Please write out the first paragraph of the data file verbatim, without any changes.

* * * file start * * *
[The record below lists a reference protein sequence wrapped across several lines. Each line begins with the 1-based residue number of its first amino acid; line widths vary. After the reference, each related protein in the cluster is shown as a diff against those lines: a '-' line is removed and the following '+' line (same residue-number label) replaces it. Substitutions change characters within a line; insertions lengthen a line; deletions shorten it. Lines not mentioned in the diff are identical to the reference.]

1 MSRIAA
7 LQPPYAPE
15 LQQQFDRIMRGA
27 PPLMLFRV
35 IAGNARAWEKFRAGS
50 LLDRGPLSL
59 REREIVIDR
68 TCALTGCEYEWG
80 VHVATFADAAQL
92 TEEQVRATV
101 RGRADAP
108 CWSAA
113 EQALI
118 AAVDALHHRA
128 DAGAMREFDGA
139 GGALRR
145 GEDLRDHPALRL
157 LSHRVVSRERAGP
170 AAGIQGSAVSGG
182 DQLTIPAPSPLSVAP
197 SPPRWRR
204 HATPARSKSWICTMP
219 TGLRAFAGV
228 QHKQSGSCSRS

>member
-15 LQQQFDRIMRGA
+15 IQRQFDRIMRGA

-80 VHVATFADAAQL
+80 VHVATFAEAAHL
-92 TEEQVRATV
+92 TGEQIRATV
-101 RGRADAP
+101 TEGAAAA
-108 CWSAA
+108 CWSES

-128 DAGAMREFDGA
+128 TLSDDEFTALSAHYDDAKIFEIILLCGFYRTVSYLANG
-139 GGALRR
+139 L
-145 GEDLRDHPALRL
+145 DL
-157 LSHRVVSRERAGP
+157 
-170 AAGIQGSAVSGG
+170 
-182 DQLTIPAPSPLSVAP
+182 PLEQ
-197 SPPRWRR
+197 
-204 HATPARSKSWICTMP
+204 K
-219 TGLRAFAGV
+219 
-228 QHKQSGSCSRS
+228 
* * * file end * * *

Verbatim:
[The record below lists a reference protein sequence wrapped across several lines. Each line begins with the 1-based residue number of its first amino acid; line widths vary. After the reference, each related protein in the cluster is shown as a diff against those lines: a '-' line is removed and the following '+' line (same residue-number label) replaces it. Substitutions change characters within a line; insertions lengthen a line; deletions shorten it. Lines not mentioned in the diff are identical to the reference.]